Dr. Paul Talalay spearheaded research in the 1990s that identified the cancer-preventing properties of a compound found in broccoli. (Family photo) from article Paul Talalay, researcher who found cancer-preventing qualities in broccoli, dies at 95The Washington Post
Dr.Paul Talalay, a pharmacologist who spearheaded research in the 1990s that identified the cancer-preventing properties of a compound found in broccoli, a discovery that was credited with bringing new scientific attention to ways of combating cancer before it takes hold
Dr. Talalay, who was long associated with the Johns Hopkins University School of Medicine, spent the first decades of his career as an enzymologist, focused in particular on the proteins that interact with testosterone.
Dr. Talalay oversaw research that in the 1990s revealed intriguing qualities of sulforaphane, a compound found in broccoli and in even greater quantities in broccoli sprouts. When ingested, sulforaphane binds to a protein inside cells, said Philip A. Cole, a professor at Harvard Medical School and a former student of Dr. Talalay’s. That event sparks the increased production of enzymes that help cells resist toxic substances, including carcinogens.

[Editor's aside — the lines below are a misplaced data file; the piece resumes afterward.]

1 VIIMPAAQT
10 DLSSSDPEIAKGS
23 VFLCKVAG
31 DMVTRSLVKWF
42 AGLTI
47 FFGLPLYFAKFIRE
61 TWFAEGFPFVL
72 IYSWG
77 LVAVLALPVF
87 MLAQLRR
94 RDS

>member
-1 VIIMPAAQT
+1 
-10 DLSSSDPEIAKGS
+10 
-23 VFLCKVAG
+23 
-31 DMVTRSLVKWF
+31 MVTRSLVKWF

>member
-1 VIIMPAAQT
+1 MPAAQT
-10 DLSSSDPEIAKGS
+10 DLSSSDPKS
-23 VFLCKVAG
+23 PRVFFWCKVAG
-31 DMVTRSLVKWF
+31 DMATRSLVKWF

Consuming broccoli and other vegetables including kale and watercress helps the body create what Cole described as a “molecular defence” against “environmental insults” that might lead to the formation of a cancer cell.
Talalay directs the Laboratory for Molecular Pharmacology at Johns Hopkins, which in 1992 discovered the health-promoting properties of sulforaphane glucosinolate, the cancer-fighting chemical abundant in the pungent Brassica family of vegetables. The lab's findings were splashed on the front page of The New York Times and hailed as one of the top 100 scientific discoveries of the 20th century by Popular Mechanics.